This has the liveliest of political and ethical implications, but I’ve had other reasons not to leave the trenches behind… Jasper Humphreys at KCL’s Marjan Centre has proposed an extremely interesting project as part of next year’s commemoration of the outbreak of the First World War, drawing on the riches of KCL’s Liddell Hart Centre for Military Archives.  The working title is the same – “Gabriel’s Map” – and the aim is to provide a different narrative of the war that develops the themes I sketched in the presentation, using video and social media to capture the attention of young people (and, I hope, the not-so-young…!).  This is exciting stuff, and I’ll keep you posted.

First World War centenaryThe centenary is itself an interesting project. According to the Guardian, the British government anticipates “unprecedented public interest” and, for once, they may have got something right (as opposed to Right); Andrew Murrison, the minister responsible for the commemorations, has both acknowledged the lively debates that continue to swirl around the conflict and expressed the hope that a central motif will be how the war played out at the ‘intimate level’.

More from the Imperial War Museum (itself being remodelled) here and from the excellent Australian War Memorial here.

Project Z

In 2010 James Der Derian (with David and Michael Udris) released Human Terrain, a film that explored the US Army’s Human Terrain Teams and its projected ‘cultural turn’ in counterinsurgency.

Human Terrain

‘Human Terrain’ is two stories in one. The first exposes a new Pentagon effort to enlist the best and the brightest in a struggle for hearts and minds. Facing long wars in Iraq and Afghanistan, the U.S. military initiates ‘Human Terrain Systems’, a controversial program that seeks to make cultural awareness the centerpiece of the new counterinsurgency strategy. Designed to embed social scientists with combat troops, the program swiftly comes under attack as a misguided and unethical effort to gather intelligence and target enemies.   Gaining rare access to wargames in the Mojave Desert and training exercises at Quantico and Fort Leavenworth, ‘Human Terrain’ takes the viewer into the heart of the war machine and a shadowy collaboration between American academics and the military.

The other story is about a brilliant young scholar who leaves the university to join a Human Terrain team. After working as a humanitarian activist in the Western Sahara, Balkans, East Timor and elsewhere, and winning a Marshall Scholarship to study at Oxford, Michael Bhatia returns to Brown University to take up a visiting fellowship.  In the course of conducting research on military cultural awareness, he is recruited by the Human Terrain program and eventually embeds with the 82nd Airborne in eastern Afghanistan.  On the way to mediate an intertribal dispute, Bhatia is killed when his humvee hits a roadside bomb.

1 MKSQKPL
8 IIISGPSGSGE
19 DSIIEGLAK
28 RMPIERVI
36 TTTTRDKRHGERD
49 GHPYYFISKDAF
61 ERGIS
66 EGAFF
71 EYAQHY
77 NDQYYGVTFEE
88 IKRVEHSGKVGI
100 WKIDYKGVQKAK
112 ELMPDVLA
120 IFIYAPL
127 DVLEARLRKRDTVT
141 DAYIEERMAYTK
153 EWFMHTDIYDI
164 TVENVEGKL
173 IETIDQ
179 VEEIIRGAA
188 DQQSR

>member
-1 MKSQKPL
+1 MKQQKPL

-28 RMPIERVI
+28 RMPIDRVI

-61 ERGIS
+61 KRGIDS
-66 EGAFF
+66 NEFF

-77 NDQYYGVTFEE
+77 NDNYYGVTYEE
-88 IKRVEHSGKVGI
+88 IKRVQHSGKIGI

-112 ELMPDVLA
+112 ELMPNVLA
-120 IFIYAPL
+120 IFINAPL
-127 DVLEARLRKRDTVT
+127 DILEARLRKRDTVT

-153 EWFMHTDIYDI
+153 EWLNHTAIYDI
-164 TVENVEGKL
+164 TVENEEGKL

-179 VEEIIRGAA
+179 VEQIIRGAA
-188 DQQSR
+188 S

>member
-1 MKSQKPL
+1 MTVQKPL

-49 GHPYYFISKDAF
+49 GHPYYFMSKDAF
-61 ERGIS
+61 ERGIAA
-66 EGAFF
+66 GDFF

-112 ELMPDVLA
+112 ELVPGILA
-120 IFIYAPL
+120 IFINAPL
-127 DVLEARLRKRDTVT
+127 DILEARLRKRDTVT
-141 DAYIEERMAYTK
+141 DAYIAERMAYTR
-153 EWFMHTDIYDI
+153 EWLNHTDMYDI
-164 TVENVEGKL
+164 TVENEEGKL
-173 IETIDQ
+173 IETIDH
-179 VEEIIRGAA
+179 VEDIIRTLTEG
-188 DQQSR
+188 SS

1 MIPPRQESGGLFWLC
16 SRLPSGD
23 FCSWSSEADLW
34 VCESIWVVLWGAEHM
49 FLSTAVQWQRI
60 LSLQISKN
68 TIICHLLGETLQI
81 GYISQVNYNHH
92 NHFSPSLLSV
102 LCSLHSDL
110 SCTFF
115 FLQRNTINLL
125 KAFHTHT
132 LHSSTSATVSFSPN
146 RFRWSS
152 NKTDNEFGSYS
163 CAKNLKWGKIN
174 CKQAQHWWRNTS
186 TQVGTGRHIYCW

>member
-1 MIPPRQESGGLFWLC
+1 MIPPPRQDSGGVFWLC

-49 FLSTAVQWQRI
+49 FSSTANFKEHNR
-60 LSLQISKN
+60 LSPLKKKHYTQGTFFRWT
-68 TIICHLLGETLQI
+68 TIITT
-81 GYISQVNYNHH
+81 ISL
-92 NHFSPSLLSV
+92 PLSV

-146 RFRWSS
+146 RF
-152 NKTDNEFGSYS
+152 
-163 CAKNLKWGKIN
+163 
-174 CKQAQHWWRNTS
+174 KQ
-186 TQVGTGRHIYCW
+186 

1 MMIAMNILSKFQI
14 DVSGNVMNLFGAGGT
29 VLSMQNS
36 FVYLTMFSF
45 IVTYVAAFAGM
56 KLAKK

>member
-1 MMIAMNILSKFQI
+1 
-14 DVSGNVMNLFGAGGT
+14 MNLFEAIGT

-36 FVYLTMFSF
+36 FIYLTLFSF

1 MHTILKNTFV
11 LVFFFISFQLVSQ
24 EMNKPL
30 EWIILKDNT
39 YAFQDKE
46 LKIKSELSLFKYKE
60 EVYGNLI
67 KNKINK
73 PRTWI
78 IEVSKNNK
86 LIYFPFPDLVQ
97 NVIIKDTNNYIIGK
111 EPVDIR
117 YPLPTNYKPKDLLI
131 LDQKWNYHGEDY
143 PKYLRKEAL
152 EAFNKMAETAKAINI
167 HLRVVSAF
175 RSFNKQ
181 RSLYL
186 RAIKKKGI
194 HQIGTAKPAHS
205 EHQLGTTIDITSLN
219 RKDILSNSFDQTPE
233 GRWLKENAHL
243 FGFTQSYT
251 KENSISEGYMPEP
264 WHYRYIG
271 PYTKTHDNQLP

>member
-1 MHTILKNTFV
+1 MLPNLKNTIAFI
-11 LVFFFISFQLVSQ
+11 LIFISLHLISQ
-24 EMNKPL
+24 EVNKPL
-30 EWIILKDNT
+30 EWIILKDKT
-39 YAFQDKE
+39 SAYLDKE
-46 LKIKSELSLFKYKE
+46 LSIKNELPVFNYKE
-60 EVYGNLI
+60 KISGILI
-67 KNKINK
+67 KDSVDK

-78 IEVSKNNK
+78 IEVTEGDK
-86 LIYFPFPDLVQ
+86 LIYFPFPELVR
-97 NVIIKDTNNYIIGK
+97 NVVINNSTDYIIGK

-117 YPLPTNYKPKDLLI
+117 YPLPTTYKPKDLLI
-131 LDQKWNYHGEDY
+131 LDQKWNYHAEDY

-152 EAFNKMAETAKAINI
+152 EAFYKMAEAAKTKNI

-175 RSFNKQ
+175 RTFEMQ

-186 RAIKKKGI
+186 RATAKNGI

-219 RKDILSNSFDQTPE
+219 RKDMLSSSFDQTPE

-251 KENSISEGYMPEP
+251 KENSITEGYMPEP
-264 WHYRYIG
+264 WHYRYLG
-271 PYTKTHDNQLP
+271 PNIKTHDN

War becomes academic, academics go to war, and the personal tragically merges with the political, raising new questions about the ethics, effectiveness, and high costs of counterinsurgency.

Der Derian has now released a new film project, completed with Philip Gara, Project Z: the final global event.  The trailer (below) was released last month – at 11:11:11 on 11/11/11 – and according to a press notice, its release was ‘in acknowledgement of a cascading series of related dates – from the 11/ fall of the Berlin Wall, to the 9/11 attacks in the US, to the Arab Spring’s 2/11/11 removal of Egyptian President Hosni Mubarak from power.’

“If we don’t learn from these events, we’re headed for the final global event,” says head of the Global Media Project (GMP), James Der Derian, who is producing the film. Directed by Phil Gara ’08, a first-time filmmaker coming out of the GMP, the documentary features some of the world’s leading policy thinkers, military strategists, and critical theorists in an entirely new context, which they have embraced in the spirit of producing innovative global interest media that can reach new audiences.

And yes, “Z” stands for “Zombie.” As in, “we need to stop going around like the undead, wake up, and start making the tough decisions about how we want to live in a global community,” Der Derian says.

Trailer is here:

I’m grateful to Cathy Lutz for the information.

Drezner International politics and zombiesIn posting this, I’m mindful not only of Rob Sullivan‘s critical response to Trevor Paglen‘s The Last Pictures (incidentally, the URL gloriously converts Paglen to “Pagen”….) and all those interested in ‘zombie geographies‘… For a different take that none the less loops back to Der Derian’s concerns in both his films, see Gaston Gordillo‘s perceptive commentary on Marc Forster’s forthcoming film World Revolution Z, based on Max Brooks‘s novel:

Zombie epidemics and revolutionary situations share a similar spatiality: a territorial disintegration through which multitudes that do not take orders from the state dissolve state-controlled spaces. InWorld War Z and also on the hugely popular TV show The Walking Dead, the zombie multitudes create, through this territorial dissolution, an overwhelming spatial void that is first generated in urban centers and subsequently expands outwardly. As Lefebvre insisted, in an increasingly urbanized world the most radical insurrections are (and will be) urban phenomena. This is why the panoptic surveillance of urban space is a key priority of the imperial security apparatus, as Stephen Graham demonstrates in Cities under Siege. In The Walking Dead, the urban nature of the zombie insurrection is particularly apparent in the opening episodes, when the zombie takeover of the city of Atlanta forces survivors to flee to rural areas. In one scene, attack helicopters bombard the city with napalm, the epitome of counter-insurgency weapons. In subsequent episodes, the spatial voiding created by the collapse of the state acquires a particularly haunting presence. For months on end, the small band of survivors lives on the run, in hiding, always on the edge and with their weapons at the ready, suffocated by the spatial emptiness that surrounds them —a voiding not unlike the one experienced by imperial troops in terrains controlled by local insurgencies, be that of the jungles of South America in the 1600s or the mountains of Afghanistan today.

World War Z